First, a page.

Doug Mack’s The Not-Quite States of America (subtitled: Dispatches from the Territories and Other Far-Flung Outposts of the USA) will be a reminder to some that not all of America’s citizens live in one of the country’s fifty states. To other, perhaps younger, readers, the book will serve as a startling revelation of that same fact because, once a hot topic in the United States, the several territories and possessions still held by the U.S. seldom enter into the public conversation these days. Simply put, not only are they out of sight, they are out of mind.
Doug Mack, a travel writer with a degree in American studies, decided to take a look at these forgotten parts of America, beginning with his stop at the U.S. Virgin Islands where he realized that he “was still in the USA, but far from the states.” Later on the same trip, Mack spent time in American Samoa, Guam, the Northern Mariana Islands, and Puerto Rico, in each of which he managed to make friends and contacts while trying to determine how the residents feel about their unusual relationship with the United States. Interestingly, it does not particularly seem to bother anyone Mack speaks with that even those Americans aware of the unique relationship between the territories and the rest of the country have all but forgotten how it all happened, and now see the territories as inconsequential “vestiges from another era.” Never mind that places like Puerto Rico provide more military recruits per capita than any of America’s actual states.
Mack tells us that he has been fascinated by “Americana” since he was a child and his parents read him road-trip books at bedtime – and he is quick to point out no American road-trip book has ever shown any love for the territories. So where did Mack’s fascination with (or at least, his awareness of) the territories begin? Believe it or not, it all started with what he calls “The Quarters of Destiny,” the commemorative coin set that celebrated the statehood of all fifty of America’s states. So why, he wondered, were several more quarters issued after the one celebrating Hawaii becoming a state in 1959, making it the last state to be admitted to the union?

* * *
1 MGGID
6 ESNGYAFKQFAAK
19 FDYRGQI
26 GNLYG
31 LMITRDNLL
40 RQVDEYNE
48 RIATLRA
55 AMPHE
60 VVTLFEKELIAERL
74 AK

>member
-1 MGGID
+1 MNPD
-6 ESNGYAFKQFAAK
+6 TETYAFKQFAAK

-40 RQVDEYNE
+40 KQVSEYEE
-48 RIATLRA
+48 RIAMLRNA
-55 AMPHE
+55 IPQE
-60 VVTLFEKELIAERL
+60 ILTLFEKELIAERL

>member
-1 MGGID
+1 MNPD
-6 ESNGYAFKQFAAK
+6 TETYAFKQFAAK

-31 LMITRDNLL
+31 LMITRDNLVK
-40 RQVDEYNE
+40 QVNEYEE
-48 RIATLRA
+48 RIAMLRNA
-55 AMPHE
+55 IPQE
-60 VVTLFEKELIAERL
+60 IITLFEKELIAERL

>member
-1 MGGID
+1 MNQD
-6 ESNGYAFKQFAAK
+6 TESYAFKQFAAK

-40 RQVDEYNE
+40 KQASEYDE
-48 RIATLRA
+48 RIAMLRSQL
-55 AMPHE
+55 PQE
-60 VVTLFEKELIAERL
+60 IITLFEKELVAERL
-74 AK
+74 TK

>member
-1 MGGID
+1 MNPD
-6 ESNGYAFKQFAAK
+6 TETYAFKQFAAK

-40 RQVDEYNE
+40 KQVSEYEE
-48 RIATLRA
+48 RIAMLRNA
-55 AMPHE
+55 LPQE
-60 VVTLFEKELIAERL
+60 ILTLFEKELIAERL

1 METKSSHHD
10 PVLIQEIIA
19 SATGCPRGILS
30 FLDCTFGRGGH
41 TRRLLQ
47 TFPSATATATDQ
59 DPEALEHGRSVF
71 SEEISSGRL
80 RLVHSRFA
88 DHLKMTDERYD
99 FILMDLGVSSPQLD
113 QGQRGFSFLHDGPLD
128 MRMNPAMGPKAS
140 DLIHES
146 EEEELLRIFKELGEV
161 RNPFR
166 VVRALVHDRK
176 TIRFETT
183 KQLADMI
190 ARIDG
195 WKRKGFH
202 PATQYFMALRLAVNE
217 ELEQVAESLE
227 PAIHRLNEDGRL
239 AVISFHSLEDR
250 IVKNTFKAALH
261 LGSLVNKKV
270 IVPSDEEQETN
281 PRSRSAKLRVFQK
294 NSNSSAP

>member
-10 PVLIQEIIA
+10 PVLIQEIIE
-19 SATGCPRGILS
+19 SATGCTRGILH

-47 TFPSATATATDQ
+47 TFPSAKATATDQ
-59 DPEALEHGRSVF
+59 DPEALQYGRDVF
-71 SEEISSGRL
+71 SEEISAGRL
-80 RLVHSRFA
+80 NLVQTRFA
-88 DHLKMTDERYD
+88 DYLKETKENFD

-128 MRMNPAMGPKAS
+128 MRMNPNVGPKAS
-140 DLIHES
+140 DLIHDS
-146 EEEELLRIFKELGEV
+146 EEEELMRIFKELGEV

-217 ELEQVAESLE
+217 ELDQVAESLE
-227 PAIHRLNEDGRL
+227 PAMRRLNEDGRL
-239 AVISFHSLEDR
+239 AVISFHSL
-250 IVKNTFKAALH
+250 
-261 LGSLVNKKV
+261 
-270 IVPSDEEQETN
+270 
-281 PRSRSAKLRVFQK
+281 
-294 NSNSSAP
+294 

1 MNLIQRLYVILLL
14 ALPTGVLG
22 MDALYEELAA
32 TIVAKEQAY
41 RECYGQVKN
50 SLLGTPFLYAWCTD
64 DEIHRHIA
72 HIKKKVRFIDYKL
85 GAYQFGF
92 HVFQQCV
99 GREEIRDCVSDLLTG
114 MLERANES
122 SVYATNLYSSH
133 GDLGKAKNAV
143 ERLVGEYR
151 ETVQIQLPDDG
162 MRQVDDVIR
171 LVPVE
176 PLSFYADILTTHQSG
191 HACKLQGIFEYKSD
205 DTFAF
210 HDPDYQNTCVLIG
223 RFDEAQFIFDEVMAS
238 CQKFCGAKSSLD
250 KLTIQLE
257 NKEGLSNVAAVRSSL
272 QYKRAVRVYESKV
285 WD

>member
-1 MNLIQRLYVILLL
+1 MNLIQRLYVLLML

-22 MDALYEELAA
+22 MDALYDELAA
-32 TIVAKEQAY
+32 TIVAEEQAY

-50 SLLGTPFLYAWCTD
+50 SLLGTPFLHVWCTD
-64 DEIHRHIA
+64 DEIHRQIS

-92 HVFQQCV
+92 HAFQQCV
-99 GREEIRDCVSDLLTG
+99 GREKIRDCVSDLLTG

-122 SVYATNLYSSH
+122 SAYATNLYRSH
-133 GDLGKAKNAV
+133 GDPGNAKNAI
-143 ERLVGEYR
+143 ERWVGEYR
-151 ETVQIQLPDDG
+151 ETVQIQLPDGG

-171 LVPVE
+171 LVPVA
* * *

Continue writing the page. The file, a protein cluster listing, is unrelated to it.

Mack takes his readers on a complete tour of the territories: the commonwealth of Puerto Rico (1898); the organized, unincorporated territory of Guan (1898); the organized, unincorporated territory of the U.S. Virgin Islands (1917); the unorganized, unincorporated territory of American Samoa (1900); and the commonwealth of Northern Mariana Islands (1976). (Each of the official territory status-designation types has specific legal implications when it comes to the rights and responsibilities of those living there.) Along the way, he is befriended by people he meets on the streets, politicians, business owners (including a semi-famous chef), museum curators, and Americans from the mainland now living in one of the territories who are happy to share with him what it took them years to figures out for themselves.
The Not-Quite States of America is both informative and fun to read because of the way Mack alternates sections of hard fact with stories about the kind of thing most of us wish would happen to us when traveling somewhere for the first time: invitations to local parties, private tours of residences and museums, invitations to family meals, bar-hopping with the locals, the chance to speak with prominent local politicians, etc. Surprisingly, many territory residents, as it turns out, are content to remain an American afterthought, much preferring the status quo to becoming just another U.S. state. Mack, who does an admirable job of listing the pros and cons of statehood for each of the territories, makes it easy to understand why many living in the territories would prefer independence to statehood.
Part travel book, part American history book, part sociology book, The Not-Quite States of America is always intriguing. What happens next for the U.S. territories remains to be seen, but Doug Mack has done his bit to make the rest of us at least a bit more aware that American soil is more widespread than we may have imagined it to be.